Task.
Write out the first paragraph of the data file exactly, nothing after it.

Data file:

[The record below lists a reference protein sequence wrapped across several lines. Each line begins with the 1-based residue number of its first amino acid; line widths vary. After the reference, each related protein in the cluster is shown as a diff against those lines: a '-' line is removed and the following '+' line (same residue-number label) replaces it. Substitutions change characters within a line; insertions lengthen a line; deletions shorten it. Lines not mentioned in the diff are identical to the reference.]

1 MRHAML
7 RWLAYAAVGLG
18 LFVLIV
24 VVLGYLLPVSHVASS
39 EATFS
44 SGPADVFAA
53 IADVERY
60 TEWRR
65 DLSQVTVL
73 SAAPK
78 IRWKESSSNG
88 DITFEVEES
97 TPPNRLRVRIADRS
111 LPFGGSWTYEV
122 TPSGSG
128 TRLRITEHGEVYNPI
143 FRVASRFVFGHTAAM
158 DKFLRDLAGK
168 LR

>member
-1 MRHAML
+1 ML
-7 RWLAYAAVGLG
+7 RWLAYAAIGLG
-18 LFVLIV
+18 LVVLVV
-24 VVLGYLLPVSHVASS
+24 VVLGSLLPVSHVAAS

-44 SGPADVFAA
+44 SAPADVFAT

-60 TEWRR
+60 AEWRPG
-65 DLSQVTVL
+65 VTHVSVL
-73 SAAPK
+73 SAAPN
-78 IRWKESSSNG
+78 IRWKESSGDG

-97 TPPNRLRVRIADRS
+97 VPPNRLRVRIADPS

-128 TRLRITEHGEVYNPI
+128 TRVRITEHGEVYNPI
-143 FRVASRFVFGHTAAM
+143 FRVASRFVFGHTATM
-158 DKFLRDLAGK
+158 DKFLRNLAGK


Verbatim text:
[The record below lists a reference protein sequence wrapped across several lines. Each line begins with the 1-based residue number of its first amino acid; line widths vary. After the reference, each related protein in the cluster is shown as a diff against those lines: a '-' line is removed and the following '+' line (same residue-number label) replaces it. Substitutions change characters within a line; insertions lengthen a line; deletions shorten it. Lines not mentioned in the diff are identical to the reference.]